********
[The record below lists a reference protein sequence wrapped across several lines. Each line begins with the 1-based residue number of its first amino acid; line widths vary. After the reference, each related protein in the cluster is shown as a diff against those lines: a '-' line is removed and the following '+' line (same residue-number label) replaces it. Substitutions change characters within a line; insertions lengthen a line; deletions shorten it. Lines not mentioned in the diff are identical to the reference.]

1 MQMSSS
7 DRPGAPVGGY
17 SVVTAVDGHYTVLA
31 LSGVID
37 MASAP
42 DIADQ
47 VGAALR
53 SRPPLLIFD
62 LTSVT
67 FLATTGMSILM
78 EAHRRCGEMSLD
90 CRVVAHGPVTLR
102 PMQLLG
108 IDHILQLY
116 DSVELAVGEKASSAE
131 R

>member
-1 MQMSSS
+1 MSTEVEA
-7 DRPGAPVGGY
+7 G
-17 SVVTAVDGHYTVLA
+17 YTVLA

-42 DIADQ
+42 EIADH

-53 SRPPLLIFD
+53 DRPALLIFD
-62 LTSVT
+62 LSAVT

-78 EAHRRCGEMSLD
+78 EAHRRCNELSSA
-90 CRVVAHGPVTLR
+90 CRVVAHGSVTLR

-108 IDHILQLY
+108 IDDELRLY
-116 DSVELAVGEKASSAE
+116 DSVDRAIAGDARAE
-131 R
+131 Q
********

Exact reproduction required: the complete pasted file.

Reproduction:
[The record below lists a reference protein sequence wrapped across several lines. Each line begins with the 1-based residue number of its first amino acid; line widths vary. After the reference, each related protein in the cluster is shown as a diff against those lines: a '-' line is removed and the following '+' line (same residue-number label) replaces it. Substitutions change characters within a line; insertions lengthen a line; deletions shorten it. Lines not mentioned in the diff are identical to the reference.]

1 MQMSSS
7 DRPGAPVGGY
17 SVVTAVDGHYTVLA
31 LSGVID
37 MASAP
42 DIADQ
47 VGAALR
53 SRPPLLIFD
62 LTSVT
67 FLATTGMSILM
78 EAHRRCGEMSLD
90 CRVVAHGPVTLR
102 PMQLLG
108 IDHILQLY
116 DSVELAVGEKASSAE
131 R

>member
-1 MQMSSS
+1 MSTEVEA
-7 DRPGAPVGGY
+7 G
-17 SVVTAVDGHYTVLA
+17 YTVLA

-42 DIADQ
+42 EIADH

-53 SRPPLLIFD
+53 DRPALLIFD
-62 LTSVT
+62 LSAVT

-78 EAHRRCGEMSLD
+78 EAHRRCNELSSA
-90 CRVVAHGPVTLR
+90 CRVVAHGSVTLR

-108 IDHILQLY
+108 IDDELRLY
-116 DSVELAVGEKASSAE
+116 DSVDRAIAGDARAE
-131 R
+131 Q